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WBC boss Mauricio Sulaiman denies link to Tyson Fury’s ex-advisor Daniel Kinahan
Irishman Kinahan was last week hit with worldwide financial sanctions by the US Treasury Department.
WBC president Mauricio Sulaiman says he has “at no time” had any relationship with alleged crime boss Daniel Kinahan, who has acted as an advisor to world heavyweight champion Tyson Fury in the past.
Kinahan was last week named as being a head of the Irish Kinahan crime gang and hit with worldwide financial sanctions by the United States Government.
Sulaiman said in a statement on Monday: “Whilst visiting Dubai recently I was introduced to Daniel Kinahan, who has since been placed on a sanctions list by the US Treasury Department, concerning alleged links to drug crimes.
“This has generated speculation and attacks on myself and the WBC.
“I therefore feel it necessary to make it clear that at no time have we had any relationship with Daniel Kinahan.
“The World Boxing Council deals solely and exclusively with boxing promoters and only they maintain commercial relations in the certification of fights for our titles.
“The WBC has had for many years a large number of social responsibility campaigns focused on the prevention and awareness of the dangers of drug use. We have a wonderful programme of talks given by a former DEA (Drug Enforcement Administration) agent, Rocky Herron, who reaches thousands of people with his presentations.
“We have rescued many boxers and members of the boxing community around the world from the demons of addiction and we openly and constantly support rehabilitation clinics such as those of Julio Cesar Chavez and Aaron Silva, among others.
“I made an innocent mistake, due to absolute ignorance of the situation.
“In this way, I confirm that the World Boxing Council and all its members absolutely reject any action that is detrimental to human beings and we will continue, as always, in total compliance with the laws of all countries in the world.”
Kinahan was a co-founder of the MTK Global agency, which represents a number of boxing’s leading fighters, including Fury.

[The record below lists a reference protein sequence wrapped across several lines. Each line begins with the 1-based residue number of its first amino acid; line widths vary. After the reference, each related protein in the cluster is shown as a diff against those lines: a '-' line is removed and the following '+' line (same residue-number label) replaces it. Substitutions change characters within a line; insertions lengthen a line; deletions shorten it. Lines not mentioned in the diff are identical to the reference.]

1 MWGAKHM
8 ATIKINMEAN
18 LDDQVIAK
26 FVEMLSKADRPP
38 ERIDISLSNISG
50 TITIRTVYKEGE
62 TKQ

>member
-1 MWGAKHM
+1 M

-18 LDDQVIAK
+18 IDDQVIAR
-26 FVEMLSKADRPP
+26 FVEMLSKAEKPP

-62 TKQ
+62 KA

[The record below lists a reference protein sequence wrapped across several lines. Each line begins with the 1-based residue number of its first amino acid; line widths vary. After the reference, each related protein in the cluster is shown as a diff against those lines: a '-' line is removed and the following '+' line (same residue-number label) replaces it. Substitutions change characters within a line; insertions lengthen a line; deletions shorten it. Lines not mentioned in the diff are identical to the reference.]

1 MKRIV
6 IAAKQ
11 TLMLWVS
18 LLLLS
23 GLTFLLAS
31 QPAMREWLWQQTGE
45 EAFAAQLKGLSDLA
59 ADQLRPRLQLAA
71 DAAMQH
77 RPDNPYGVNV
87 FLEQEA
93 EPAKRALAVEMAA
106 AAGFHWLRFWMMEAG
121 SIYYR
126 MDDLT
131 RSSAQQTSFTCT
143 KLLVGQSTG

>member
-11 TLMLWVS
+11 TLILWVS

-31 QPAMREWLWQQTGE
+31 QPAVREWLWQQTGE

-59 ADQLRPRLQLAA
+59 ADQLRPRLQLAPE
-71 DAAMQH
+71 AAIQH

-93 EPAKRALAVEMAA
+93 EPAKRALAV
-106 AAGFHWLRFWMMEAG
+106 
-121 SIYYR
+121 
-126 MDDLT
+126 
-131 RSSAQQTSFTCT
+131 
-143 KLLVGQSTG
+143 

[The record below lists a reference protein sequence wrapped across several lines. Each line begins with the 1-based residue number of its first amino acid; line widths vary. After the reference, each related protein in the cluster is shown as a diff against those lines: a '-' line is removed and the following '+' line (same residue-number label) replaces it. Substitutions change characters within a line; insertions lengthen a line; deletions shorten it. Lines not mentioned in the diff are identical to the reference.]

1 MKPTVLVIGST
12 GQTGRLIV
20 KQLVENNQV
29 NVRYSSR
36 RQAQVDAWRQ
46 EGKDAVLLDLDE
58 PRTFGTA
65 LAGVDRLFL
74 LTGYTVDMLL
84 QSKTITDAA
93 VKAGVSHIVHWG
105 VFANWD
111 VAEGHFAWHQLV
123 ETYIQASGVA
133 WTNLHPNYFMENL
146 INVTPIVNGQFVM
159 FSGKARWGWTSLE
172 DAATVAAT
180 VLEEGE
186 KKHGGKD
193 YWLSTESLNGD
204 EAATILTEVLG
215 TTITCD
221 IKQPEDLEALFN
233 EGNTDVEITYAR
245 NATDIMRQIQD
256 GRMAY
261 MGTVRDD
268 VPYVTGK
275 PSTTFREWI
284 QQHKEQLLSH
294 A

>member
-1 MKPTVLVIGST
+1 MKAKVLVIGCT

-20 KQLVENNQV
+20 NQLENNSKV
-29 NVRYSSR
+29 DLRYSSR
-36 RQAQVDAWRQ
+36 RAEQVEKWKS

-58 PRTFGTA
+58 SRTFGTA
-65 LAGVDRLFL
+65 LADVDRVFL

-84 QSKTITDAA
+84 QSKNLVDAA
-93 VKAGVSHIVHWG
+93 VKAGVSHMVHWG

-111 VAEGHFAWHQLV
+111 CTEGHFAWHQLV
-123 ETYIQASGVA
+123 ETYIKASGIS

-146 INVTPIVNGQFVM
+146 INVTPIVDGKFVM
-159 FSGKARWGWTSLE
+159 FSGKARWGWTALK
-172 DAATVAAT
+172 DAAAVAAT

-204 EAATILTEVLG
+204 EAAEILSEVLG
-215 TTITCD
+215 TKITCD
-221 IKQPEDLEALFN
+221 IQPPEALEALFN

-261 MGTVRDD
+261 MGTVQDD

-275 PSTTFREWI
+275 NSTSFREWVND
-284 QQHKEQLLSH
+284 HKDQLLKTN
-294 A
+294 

He says he cut ties with the company in 2017, but the world of sport was warned over its involvement with the Kinahan organised crime group after US sanctions were put in place.
There is no suggestion of criminality by any of the fighters advised by Kinahan.
US authorities have offered a five million dollars (£3.84m) reward for information on the three most senior members of the Kinahan organised crime group – Christy Kinahan Snr and/or his sons Daniel and Christopher Jnr.
Asked about Daniel Kinahan’s role in the Fury-Whyte fight, Warren told the BBC Radio 5 Live boxing podcast: “He has no involvement. Nor did he try to get involved in this fight because it was a purse bid.
“Queensberry won the purse bids and, even if we hadn’t won it, he wouldn’t have been involved.”
Queensberry won the purse bids and even if we hadn't won it, he (Daniel Kinahan) wouldn't have been involved
- Frank Warren
It was reported that Bob Arum’s Top Rank paid fees of 1.5m-2m dollars (1.1m-£1.5m) to Kinahan for Fury’s past four fights.
But Warren said: “We knew nothing. I certainly knew nothing and I know Tyson knew nothing about the payments made by Top Rank to the company in the Middle East.
“Tyson was unaware. He’ll speak for himself but I know for a fact he was totally unaware of those payments.
“That’s their business. It’s nothing to do with us. Certainly nothing to do with me and, as I say, Tyson was unaware of it.”